They might not bid for either pitcher. However,
"What happens with Lester and Scherzer will say a lot," Greinke said at Monday's All-Star festivities.
Greinke, 30, would forfeit three years and $71 million if he opts out of his contract, presumably in the hope of securing a longer and more lucrative guarantee. If he plays out his Dodgers contract, he would not be eligible for free agency until age 35.
Greinke said he has noticed teams increasingly reluctant to pay veteran pitchers for past performance and increasingly willing to pay younger pitchers on projected rather than proven excellence.
"They're paying more for future performance," Greinke said.
That makes Greinke particularly curious to see how Lester and Scherzer fare in free agency.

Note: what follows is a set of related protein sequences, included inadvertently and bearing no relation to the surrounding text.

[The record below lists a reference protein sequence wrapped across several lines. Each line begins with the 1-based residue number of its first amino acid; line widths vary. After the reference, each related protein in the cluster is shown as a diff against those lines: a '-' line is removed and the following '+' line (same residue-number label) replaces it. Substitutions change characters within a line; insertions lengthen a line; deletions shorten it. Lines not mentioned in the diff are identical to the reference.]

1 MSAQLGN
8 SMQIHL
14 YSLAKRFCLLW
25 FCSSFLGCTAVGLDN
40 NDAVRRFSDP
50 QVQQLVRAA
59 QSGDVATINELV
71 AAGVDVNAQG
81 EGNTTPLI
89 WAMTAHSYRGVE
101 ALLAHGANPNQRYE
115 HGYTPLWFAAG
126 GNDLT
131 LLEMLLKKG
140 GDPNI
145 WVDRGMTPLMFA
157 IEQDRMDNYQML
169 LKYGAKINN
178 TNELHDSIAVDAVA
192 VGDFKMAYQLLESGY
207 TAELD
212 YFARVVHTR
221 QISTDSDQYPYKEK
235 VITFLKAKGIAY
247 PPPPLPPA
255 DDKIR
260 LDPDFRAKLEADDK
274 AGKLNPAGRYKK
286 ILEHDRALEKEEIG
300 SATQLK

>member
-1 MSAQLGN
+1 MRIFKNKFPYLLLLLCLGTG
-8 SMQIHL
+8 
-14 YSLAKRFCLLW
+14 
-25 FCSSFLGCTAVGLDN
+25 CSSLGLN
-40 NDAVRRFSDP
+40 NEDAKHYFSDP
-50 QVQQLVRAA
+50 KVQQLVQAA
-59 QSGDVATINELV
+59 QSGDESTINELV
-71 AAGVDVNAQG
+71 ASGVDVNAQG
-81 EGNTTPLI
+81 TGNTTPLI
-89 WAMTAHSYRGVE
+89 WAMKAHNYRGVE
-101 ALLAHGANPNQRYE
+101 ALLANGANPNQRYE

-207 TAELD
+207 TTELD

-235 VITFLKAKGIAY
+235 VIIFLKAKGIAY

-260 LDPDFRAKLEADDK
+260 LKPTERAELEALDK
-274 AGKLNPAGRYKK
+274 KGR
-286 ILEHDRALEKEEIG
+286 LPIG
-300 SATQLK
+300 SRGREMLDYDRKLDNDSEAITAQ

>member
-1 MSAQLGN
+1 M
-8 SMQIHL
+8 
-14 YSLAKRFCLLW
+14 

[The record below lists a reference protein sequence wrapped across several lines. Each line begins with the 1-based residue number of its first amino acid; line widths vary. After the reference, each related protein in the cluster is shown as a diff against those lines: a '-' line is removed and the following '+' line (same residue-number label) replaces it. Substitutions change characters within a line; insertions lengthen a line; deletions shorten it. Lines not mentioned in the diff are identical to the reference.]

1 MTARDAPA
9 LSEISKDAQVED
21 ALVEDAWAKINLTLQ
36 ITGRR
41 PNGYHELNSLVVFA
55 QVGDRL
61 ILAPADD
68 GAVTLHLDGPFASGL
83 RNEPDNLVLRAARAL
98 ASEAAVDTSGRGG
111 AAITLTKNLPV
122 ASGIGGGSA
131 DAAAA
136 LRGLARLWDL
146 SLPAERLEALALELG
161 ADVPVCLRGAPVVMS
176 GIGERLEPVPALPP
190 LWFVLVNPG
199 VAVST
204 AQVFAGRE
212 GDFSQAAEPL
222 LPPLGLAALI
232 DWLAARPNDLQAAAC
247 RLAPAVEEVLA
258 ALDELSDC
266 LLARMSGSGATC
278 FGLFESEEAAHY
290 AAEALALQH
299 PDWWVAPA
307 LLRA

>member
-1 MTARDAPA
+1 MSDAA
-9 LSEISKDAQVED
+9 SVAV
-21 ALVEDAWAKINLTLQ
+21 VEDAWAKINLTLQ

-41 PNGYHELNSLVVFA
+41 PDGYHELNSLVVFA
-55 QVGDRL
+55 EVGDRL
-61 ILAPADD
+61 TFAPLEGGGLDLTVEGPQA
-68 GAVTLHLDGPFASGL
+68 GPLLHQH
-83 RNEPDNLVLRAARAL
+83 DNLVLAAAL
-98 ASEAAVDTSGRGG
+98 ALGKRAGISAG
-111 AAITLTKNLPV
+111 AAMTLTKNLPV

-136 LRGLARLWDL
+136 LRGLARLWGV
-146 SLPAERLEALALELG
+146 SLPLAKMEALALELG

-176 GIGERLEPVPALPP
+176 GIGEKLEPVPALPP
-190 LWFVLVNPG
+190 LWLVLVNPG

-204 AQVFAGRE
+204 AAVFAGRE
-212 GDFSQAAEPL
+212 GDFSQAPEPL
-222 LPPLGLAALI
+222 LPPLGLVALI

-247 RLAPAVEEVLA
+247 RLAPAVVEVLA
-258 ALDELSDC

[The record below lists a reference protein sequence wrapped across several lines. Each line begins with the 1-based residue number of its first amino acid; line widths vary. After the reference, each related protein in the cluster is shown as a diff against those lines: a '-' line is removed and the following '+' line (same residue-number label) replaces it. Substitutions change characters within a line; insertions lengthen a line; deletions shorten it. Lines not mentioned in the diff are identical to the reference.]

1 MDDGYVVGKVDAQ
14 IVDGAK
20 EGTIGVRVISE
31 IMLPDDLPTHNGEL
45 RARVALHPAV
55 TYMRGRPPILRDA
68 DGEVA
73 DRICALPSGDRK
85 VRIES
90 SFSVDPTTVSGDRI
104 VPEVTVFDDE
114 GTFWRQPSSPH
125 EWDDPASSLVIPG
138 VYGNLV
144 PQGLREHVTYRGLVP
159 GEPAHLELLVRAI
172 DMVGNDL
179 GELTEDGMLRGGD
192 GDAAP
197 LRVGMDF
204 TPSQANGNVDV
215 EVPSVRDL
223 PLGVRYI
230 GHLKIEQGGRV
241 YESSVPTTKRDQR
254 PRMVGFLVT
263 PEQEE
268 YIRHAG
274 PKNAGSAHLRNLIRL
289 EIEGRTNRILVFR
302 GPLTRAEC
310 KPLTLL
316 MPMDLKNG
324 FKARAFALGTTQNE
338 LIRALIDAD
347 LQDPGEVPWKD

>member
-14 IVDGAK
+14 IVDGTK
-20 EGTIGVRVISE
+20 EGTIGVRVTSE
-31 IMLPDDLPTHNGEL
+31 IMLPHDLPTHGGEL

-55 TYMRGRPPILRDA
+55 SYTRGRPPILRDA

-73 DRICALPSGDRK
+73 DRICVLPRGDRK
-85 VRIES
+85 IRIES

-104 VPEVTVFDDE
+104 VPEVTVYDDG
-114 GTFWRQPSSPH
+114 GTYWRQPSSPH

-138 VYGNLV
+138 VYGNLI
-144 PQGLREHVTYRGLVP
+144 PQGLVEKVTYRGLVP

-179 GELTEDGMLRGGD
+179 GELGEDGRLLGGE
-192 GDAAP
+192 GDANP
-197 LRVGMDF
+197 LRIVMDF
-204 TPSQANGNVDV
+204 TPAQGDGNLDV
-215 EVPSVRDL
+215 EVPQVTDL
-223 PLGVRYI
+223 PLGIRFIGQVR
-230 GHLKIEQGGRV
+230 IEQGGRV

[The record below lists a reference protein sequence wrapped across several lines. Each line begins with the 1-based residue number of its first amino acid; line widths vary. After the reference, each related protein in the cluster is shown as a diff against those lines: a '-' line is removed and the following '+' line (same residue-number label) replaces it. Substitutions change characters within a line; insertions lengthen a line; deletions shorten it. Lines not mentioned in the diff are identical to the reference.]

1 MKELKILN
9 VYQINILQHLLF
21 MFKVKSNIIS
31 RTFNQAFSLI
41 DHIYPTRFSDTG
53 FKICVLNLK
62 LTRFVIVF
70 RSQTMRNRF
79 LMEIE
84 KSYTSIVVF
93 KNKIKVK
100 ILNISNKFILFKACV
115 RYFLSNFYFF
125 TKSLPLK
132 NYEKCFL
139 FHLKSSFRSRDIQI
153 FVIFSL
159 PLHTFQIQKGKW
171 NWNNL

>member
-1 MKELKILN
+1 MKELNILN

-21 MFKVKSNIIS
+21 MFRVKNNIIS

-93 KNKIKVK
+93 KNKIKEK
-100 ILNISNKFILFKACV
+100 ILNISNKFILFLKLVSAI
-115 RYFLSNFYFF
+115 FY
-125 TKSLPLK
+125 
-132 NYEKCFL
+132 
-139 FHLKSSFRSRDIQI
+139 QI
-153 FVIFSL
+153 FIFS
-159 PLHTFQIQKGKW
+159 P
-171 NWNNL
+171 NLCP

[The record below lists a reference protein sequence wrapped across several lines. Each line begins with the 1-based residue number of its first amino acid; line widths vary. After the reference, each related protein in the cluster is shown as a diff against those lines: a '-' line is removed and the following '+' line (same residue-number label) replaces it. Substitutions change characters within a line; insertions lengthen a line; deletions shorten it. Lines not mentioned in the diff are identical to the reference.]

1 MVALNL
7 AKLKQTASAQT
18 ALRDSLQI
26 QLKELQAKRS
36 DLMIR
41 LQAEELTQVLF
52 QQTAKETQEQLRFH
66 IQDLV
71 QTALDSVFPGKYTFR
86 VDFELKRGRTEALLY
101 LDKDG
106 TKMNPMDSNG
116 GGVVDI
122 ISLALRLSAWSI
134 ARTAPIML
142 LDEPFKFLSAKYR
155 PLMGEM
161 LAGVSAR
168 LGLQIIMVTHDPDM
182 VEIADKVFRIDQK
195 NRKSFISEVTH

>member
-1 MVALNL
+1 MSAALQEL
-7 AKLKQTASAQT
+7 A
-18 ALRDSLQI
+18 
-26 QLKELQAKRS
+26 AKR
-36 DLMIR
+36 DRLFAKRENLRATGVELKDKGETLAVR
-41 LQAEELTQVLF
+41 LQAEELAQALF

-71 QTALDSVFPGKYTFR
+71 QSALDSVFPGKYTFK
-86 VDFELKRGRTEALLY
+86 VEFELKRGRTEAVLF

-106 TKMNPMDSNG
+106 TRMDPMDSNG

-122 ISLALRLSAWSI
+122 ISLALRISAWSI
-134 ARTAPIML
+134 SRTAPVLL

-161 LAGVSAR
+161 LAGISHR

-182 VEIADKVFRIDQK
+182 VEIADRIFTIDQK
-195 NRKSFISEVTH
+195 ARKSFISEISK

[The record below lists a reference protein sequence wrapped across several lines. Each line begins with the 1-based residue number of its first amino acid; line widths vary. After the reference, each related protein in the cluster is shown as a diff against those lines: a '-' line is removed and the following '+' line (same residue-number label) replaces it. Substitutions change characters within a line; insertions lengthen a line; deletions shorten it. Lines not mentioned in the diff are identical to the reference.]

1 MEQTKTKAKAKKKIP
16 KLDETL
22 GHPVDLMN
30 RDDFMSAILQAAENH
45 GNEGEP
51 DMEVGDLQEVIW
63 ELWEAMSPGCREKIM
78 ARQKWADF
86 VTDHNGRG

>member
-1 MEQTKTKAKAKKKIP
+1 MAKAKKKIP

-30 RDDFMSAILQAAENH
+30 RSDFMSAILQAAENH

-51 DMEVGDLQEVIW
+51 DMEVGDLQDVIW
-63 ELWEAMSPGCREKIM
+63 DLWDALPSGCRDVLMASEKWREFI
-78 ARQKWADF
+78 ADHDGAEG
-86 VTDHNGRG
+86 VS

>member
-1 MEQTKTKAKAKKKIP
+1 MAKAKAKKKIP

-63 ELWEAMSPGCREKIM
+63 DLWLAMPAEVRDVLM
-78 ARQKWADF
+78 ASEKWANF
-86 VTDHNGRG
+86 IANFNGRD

The way Greinke sees it, he would hit free agency at a similar age, and he considers himself a similar pitcher -- below the elite level of teammate
"Scherzer and Lester, they're fantastic," Greinke said, "but they're not at Sabathia's level when he was a free agent."
Greinke signed a six-year, $147-million free-agent contract with the Dodgers in 2012, at the time the richest contract in history for a right-handed pitcher. That would seem to be a pretty good deal for a pitcher who does not regard himself as the best.